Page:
Full Circle: Lettie and the Final Synchronicity

Full Circle: Lettie and the Final Synchronicity.



Throughout the thousands of pages of Loren Eiseley’s 13 books, his greatest single line is, “It’s a great day to be alive!”  He was camping on a scientific field trip, got up early on a crisp morning and was overwhelmed by the beauty of nature and the joy of being alive.  John Muir described a similar elated state when he was in the Yosemite high country, sustained by a pillow case of bread balls, pocket full of tea bags and a single wool blanket.  Walt Whitman wrote:

To me, every hour of the day and night

is an unspeakably perfect miracle.”

Henry Thoreau went to the woods to live simply.

Brother David Steindl-Rast describes his life as a monk as leading him to a nearly continuous state of gratefulness.

I admire all of these men but, it recently dawned on me that what they all have in common is that they spent great periods of time alone.  Leading 30 “rowdy” high school students out into Mother Nature, in search of truth, beauty, and goodness was hardly a solitary walk in the woods.  There were times that were painful, dreadful, horrifying and nearly impossible to cope with, however, the rewards were so great that it seemed like I had little choice.  The closest metaphor I can invoke is that each class was similar to having a baby.  If that is so, then it should not be surprising that some of the students became as close to me as my own children.

As this Fb page and blog wind down I find myself identifying with Ingrid.  Looking back over the 24 years, I can’t believe we did it.  It all started with a simple, yet profound, question from Lettie, and evolved into something otherworldly.  It was politically, scientifically, religiously, economically and educationally incorrect, yet the results were very, very correct.

Brother David regards every experience of gratefulness that is not shared is an opportunity lost.  Remembering this, I decided to send a complimentary copy of BOFAW to the four universities that provided the biological A-B-Cs that were necessary in order for me to become a teacher; San Francisco State U., Sonoma State U., Washington State U., and U.C. Berkeley.  I received a kind thankful note from WSU, and an e-mail note from Joe @ San Francisco.  He was interested in the book and wanted to talk with me about it.  When I saw where the note was from I burst out laughing.  When I attended “State” it was a liberal bastion and students whispering the words God or spirituality, did so at their own risk.  The professors were mostly “secular progressives” and in many cases overtly regarded any spiritual references as antiquated, if not regressive thinking.  I was OK with that, after all, I was in the “science” department and science was going to solve ALL mysteries, including debunking the “myth” of God.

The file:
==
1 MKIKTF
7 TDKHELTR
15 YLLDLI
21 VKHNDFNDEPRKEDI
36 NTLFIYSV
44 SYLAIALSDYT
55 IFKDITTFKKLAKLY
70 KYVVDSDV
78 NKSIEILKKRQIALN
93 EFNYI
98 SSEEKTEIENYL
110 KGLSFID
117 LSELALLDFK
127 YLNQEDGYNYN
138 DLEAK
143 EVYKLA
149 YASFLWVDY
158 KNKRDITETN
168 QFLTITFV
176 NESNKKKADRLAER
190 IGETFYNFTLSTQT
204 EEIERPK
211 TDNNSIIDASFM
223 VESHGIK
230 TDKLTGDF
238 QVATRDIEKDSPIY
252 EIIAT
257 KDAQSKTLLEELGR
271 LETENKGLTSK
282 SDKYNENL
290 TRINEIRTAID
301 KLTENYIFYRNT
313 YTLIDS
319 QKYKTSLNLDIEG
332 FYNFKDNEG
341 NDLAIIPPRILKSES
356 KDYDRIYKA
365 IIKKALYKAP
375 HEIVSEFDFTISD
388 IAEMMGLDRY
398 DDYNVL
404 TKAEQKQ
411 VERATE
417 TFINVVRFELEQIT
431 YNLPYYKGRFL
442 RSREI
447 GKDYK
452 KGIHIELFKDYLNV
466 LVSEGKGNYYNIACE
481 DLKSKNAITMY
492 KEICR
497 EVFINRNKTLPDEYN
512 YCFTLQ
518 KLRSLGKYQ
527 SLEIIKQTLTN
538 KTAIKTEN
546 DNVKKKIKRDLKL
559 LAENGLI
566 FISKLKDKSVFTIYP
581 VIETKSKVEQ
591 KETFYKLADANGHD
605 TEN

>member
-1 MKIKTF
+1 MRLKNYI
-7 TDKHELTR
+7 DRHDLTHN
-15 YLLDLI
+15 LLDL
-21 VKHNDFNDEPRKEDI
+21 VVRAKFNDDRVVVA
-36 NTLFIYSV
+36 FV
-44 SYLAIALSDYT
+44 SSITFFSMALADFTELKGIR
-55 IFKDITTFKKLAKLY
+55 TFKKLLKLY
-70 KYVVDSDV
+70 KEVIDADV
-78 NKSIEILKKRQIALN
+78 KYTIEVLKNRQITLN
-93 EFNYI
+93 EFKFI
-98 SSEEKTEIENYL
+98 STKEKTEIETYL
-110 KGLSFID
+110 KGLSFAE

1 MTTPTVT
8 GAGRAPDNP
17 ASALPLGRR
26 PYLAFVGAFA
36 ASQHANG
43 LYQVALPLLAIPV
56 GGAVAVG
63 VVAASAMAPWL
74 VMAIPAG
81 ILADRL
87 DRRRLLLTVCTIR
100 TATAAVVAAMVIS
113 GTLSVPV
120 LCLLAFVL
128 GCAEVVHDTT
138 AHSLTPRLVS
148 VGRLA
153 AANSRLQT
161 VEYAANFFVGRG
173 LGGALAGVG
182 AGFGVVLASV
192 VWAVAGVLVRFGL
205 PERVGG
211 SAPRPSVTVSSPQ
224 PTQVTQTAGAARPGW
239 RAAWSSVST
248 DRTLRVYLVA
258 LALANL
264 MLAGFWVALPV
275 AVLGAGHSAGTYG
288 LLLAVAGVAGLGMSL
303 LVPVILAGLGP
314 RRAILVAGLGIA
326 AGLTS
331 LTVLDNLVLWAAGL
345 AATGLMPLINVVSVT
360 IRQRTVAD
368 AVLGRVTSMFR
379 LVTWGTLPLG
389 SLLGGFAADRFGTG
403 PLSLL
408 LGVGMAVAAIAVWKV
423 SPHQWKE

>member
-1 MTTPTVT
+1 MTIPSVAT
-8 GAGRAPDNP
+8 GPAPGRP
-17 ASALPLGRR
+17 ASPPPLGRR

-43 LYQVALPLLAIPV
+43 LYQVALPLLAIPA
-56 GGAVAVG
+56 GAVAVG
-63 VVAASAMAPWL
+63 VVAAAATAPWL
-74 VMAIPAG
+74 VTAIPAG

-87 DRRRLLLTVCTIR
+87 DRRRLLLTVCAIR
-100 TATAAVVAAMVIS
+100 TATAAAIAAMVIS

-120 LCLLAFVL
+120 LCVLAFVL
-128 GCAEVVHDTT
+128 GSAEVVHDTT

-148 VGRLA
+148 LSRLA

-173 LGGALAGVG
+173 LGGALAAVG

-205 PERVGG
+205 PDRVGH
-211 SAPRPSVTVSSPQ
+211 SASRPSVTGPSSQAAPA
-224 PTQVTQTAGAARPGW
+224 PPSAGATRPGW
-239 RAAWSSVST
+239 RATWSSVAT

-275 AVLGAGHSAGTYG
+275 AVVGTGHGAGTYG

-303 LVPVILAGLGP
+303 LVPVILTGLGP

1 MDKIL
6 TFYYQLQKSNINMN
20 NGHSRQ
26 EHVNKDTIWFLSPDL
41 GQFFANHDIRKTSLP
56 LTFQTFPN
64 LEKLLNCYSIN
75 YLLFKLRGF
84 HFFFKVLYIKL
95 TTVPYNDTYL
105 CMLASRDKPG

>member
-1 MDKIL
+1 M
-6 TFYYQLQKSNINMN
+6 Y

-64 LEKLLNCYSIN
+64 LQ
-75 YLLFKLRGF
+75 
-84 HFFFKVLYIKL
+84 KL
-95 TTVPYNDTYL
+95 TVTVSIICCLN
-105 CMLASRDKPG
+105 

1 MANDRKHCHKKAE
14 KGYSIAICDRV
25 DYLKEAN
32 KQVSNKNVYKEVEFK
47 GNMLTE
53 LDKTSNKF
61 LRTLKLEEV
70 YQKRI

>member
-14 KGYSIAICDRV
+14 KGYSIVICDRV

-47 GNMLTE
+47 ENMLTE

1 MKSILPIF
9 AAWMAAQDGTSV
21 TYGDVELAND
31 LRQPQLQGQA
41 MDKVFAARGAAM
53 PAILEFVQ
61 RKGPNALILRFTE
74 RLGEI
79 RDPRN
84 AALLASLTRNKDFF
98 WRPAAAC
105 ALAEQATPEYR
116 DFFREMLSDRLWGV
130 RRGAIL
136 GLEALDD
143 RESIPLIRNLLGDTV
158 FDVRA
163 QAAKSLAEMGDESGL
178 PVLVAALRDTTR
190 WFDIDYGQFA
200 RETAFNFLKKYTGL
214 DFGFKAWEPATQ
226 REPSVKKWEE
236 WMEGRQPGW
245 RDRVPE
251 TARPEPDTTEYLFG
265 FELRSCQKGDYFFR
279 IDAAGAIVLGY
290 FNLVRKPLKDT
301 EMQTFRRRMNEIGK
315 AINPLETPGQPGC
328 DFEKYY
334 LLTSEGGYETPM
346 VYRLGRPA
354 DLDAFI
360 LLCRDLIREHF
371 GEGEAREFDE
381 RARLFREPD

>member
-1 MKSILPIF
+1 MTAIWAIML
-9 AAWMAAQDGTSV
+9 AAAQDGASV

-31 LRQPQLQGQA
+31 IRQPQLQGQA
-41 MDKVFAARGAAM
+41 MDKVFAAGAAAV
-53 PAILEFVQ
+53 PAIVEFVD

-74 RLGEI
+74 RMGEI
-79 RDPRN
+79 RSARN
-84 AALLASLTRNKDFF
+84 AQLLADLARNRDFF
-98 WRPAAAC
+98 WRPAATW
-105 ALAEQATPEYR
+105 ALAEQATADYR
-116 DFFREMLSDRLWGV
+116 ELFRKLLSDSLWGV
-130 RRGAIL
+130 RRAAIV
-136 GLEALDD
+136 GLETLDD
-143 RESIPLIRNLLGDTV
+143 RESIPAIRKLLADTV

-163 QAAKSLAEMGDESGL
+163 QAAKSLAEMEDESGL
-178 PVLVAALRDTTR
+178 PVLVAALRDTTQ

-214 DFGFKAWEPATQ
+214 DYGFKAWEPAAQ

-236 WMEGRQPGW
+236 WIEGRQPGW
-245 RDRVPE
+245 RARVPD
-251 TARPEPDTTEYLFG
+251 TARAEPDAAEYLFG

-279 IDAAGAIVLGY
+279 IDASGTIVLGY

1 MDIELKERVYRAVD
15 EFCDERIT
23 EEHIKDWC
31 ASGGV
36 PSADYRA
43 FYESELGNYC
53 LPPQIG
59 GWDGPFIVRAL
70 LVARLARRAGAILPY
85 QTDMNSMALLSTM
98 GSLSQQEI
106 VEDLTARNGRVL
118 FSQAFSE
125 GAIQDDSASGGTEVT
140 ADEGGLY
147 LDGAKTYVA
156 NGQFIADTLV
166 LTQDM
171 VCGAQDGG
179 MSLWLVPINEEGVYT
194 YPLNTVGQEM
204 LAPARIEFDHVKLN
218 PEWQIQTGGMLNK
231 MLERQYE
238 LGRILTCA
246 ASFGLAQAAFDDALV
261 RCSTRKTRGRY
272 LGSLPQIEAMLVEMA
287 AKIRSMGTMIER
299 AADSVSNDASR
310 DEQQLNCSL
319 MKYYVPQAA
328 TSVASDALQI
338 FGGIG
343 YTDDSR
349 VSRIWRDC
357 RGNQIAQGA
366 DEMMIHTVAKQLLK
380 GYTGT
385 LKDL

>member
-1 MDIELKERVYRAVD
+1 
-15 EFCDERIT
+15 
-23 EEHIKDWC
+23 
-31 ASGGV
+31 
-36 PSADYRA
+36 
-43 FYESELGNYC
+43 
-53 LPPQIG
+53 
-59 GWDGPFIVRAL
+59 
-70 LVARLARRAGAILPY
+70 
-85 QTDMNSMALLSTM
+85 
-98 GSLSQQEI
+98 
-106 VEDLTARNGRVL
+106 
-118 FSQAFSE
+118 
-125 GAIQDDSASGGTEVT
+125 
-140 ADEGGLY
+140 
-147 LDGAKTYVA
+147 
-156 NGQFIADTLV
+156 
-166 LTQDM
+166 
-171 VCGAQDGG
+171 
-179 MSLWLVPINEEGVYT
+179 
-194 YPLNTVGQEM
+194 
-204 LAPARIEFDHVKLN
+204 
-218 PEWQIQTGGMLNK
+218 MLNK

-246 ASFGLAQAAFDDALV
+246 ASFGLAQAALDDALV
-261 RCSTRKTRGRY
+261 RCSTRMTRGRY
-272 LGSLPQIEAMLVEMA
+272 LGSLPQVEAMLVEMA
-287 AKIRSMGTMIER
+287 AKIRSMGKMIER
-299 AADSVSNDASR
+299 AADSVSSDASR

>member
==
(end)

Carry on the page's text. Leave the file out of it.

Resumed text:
I suspected that “S.F.State” is far more “liberal” now and could not imagine what interest they would have in the book.  Even so, Joe and I agreed to a phone conversation.  He had scanned the book and was pressing for a “sound bite” definition.  I laughed, knowing that when students were asked the same question, they would stammer and struggle before saying, “It can not be defined.”  Feeling the same frustration, I blurted out, “I guess you could call it “Spiritual Ecology!”  I had never heard or used the term before so I decided to Google it.  What I found was both surprising and cathartic.  Several colleges and universities, in the US and abroad, offer classes, majors, Masters Degrees, and Northwestern University offers a PhD program in “spiritual ecology.”  Suddenly I didn’t feel so isolated and that Muir, Emerson, Thoreau, and all of our protagonists, were visionaries, 100 years ahead of their time.  I also discovered Dr. Leslie Sponsel (Anthropology Professor emeritus: Univ. of Hawaii) who released “Spiritual Ecology: The quiet revolution,” one year after the release of BOFAW.

Suddenly Lettie’s question came full circle: “Is this really important?”  According to Sponsel, we are rapidly approaching the point in human history, whereby, if a world-wide renaissance of spiritual ecology is not embraced, there will be a major loss of humanity.